The sporting event, founded by Harry in 2014, starts on Saturday. It gives sick and injured military personnel and veterans the opportunity to compete in sports such as wheelchair basketball and to find inspiration to recover.
The fact that the Duchess of Sussex never planned to climb the world’s tallest steel arch bridge with her husband had fueled speculation that she is pregnant. The speculation was confirmed on Monday when Harry and the former Meghan Markle announced that their first child is due in the northern spring.
Harry, Prime Minister Scott Morrison, four members of the Australian team and the widow of an Australian veteran climbed more than 1,000 steps up the back of an arch to raise the Invictus Games Sydney 2018 flag.
“The Sydney Harbor Bridge is an Australian icon and I can think of no better place to raise the ... flag,” Morrison said in a statement.
During the descent, Harry hugged fellow climber Gwen Cherne, a games ambassador whose husband Peter Cafe, a veteran of Iraq and Afghanistan, took his own life in February.
“We were talking about mental health and really working on changing the way that our global community looks at mental health and deals with it,” Cherne said later.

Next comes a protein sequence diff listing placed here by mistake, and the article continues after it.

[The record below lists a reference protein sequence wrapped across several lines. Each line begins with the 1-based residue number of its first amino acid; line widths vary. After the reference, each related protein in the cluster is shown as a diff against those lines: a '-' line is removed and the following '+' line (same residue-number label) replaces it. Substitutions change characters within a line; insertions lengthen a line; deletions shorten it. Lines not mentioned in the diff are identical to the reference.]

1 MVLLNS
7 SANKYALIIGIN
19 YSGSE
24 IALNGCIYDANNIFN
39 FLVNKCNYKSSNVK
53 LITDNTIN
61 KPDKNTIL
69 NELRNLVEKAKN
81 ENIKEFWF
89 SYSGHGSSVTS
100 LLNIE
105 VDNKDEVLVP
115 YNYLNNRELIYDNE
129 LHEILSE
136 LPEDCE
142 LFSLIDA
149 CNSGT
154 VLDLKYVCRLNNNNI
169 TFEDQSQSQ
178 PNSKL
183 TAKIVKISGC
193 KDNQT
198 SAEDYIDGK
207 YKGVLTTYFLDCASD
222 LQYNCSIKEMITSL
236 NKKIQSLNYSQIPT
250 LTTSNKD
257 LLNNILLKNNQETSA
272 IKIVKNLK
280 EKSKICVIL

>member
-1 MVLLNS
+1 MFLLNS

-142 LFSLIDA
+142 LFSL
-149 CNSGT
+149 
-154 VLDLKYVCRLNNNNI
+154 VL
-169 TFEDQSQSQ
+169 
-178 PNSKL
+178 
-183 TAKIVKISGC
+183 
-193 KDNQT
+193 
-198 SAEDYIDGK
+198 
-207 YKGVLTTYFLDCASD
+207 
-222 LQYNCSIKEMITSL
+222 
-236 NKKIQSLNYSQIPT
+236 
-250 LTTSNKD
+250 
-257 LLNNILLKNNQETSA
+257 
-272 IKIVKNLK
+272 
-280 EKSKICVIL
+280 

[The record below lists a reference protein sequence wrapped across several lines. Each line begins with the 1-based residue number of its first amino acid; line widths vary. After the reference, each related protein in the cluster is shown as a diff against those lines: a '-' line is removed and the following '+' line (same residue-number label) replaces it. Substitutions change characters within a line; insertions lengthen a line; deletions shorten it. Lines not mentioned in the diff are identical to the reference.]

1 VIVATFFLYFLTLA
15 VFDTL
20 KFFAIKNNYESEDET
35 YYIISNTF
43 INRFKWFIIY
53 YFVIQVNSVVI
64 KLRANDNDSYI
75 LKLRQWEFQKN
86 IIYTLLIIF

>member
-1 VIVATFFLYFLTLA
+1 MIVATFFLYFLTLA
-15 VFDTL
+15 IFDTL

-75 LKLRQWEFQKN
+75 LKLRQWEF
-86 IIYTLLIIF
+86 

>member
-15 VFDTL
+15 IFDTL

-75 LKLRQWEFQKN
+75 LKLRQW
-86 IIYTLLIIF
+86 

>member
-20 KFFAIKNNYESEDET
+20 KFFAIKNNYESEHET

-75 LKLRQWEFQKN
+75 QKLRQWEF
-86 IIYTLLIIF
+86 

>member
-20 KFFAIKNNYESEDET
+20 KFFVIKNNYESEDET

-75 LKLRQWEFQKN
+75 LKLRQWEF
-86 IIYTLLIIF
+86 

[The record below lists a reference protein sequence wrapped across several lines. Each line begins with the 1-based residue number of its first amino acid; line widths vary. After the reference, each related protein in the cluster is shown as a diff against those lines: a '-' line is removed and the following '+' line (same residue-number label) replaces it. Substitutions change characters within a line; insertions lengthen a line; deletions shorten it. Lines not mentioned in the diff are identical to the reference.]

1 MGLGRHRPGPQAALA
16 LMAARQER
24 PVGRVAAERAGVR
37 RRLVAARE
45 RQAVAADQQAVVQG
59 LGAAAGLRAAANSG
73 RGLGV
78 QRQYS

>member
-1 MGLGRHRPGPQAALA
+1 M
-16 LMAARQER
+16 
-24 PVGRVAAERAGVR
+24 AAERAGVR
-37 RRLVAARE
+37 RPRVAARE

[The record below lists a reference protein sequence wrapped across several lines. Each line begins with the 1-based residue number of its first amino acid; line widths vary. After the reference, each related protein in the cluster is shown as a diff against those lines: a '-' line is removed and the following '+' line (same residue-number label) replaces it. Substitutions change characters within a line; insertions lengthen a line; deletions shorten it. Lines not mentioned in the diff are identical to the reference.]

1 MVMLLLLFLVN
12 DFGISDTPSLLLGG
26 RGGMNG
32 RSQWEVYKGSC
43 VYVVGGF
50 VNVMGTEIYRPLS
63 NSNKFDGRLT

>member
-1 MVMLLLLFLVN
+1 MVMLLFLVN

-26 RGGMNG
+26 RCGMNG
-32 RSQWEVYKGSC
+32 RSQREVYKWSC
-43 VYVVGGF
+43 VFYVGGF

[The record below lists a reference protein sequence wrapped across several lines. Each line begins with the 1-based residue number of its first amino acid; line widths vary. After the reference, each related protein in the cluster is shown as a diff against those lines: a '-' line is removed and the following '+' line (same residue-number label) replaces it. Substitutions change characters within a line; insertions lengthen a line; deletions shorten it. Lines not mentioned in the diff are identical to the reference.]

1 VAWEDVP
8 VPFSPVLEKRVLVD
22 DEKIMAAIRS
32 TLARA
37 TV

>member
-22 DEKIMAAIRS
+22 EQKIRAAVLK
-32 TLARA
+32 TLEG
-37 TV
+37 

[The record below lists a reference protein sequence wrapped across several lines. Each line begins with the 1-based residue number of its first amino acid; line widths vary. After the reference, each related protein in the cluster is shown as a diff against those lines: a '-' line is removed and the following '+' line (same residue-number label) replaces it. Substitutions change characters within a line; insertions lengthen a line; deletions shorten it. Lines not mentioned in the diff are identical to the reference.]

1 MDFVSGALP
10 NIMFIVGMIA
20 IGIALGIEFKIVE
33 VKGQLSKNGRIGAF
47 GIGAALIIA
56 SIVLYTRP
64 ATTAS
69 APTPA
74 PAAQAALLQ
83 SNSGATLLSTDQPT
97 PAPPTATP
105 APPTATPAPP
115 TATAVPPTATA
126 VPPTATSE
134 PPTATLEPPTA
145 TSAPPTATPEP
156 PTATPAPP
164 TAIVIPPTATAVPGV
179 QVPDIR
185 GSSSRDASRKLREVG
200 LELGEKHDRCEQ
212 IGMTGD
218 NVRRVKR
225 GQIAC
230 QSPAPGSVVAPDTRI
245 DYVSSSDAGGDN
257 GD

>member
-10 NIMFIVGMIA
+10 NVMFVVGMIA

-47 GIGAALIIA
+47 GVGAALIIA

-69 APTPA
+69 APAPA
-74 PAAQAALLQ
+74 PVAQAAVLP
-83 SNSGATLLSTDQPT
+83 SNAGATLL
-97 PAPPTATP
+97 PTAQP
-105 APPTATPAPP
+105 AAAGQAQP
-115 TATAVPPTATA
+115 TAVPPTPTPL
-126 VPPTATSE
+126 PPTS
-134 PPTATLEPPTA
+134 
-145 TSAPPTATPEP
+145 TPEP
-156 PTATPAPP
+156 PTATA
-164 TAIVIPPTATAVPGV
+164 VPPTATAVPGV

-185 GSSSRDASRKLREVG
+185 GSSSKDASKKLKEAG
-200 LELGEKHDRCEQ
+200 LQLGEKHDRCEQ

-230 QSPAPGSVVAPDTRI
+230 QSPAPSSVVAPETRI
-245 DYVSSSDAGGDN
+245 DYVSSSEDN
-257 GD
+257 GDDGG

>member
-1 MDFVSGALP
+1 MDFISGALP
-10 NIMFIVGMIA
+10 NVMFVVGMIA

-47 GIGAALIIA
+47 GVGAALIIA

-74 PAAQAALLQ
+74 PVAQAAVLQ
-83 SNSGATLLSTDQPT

The flag will fly 134 meters (440 feet) above Sydney Harbor until the games close on Oct. 27.
Harry and his American former actress wife will attend the opening and closing games ceremonies. Around 500 athletes from 18 nations will compete in venues around Sydney.
The couple earlier Friday walked barefoot on Bondi Beach to meet a group of surfers focused on mental wellbeing.
The group, OneWave, meet weekly in an “anti-bad vibe circle” on the sand.
While the group dressed in loud and outrageous fluorescent outfits, Harry and Meghan were more subdued, but their message to the group was clear.
“They’re super passionate about mental health. They are showing that mental health does not discriminate,” OneWave co-founder Grant Trebilco said.
Charlotte Connell, a OneWave member, said Harry spoke of his own experiences seeking counselling more than 20 years after his mother, Princess Diana, died in a car crash in a Paris tunnel in 1997 when he was aged 12.
“Harry said it took him not six months, but 18 months to find the right person to speak to. ‘You’re not going to find the right person to speak to straight away,’” Connell said.
Both Harry and Meghan used exercise as a way of keeping well, Connell said.
“Even in her jetlagged state, she got up in the morning and did yoga at 4.30am,” Connell said.
“She said it’s so good for healing her mind,” Connell added.
After Bondi, the couple made an unannounced visit to Macarthur Girls High School in Parramatta in central Sydney.
The shrieking students gave the couple a rock star welcome to a school assembly.
“When they walked in, I felt like my heart stopped. Their presence just made everyone shocked,” 15-year-old student Rhiannon said.
The couple finished their day’s events with formal meetings with Morrison and opposition leader Bill Shorten.
Harry and Meghan will also visit Fiji, Tonga and New Zealand during their 16-day tour.